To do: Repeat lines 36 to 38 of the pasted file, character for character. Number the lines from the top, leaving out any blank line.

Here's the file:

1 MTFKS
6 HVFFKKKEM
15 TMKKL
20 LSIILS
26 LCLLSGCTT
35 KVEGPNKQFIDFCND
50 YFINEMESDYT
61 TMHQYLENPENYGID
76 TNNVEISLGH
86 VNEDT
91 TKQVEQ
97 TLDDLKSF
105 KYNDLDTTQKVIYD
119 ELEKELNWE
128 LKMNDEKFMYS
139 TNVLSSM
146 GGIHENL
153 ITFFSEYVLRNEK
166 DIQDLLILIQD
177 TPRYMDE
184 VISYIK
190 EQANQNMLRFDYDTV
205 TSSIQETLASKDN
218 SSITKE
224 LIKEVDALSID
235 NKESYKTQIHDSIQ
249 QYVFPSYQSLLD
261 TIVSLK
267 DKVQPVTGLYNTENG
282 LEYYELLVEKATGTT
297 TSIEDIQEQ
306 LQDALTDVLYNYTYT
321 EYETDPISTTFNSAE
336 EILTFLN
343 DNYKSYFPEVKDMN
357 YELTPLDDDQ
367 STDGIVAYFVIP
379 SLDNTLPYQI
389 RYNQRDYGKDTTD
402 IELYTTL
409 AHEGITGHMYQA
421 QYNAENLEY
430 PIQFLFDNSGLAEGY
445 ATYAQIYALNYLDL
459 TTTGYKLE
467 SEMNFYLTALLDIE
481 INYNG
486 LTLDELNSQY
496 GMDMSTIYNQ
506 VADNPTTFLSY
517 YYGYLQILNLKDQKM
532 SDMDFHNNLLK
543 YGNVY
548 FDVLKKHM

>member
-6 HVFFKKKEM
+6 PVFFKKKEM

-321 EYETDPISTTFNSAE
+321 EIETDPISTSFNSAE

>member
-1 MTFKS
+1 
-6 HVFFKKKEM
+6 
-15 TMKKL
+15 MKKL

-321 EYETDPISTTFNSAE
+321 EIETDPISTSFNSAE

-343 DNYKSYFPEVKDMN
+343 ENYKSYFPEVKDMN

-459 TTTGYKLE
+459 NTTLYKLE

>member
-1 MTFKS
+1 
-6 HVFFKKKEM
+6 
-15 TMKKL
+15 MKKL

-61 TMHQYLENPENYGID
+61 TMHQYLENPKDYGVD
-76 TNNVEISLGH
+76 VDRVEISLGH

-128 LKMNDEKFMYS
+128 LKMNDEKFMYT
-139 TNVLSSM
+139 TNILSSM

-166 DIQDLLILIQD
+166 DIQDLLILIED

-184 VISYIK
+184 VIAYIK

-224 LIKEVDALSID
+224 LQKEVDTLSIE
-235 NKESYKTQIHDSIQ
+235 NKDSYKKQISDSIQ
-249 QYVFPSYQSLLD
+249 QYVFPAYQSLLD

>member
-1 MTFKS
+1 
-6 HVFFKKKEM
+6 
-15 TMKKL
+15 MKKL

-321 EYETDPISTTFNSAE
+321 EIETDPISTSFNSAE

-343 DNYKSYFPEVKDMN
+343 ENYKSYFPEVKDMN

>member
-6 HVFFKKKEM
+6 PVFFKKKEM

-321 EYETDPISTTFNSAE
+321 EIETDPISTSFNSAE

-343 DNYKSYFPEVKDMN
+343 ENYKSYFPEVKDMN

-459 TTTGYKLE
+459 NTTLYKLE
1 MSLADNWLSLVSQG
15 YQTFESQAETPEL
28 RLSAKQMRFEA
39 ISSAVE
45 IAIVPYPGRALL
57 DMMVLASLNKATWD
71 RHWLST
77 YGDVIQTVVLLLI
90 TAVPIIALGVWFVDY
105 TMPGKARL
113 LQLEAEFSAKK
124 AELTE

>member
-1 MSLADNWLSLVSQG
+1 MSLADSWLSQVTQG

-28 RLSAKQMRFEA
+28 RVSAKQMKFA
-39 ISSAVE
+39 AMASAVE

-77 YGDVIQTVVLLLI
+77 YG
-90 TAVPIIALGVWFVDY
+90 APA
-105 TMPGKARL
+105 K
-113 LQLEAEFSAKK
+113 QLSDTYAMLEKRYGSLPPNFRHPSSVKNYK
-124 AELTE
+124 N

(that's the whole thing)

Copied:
357 YELTPLDDDQ
367 STDGIVAYFVIP
379 SLDNTLPYQI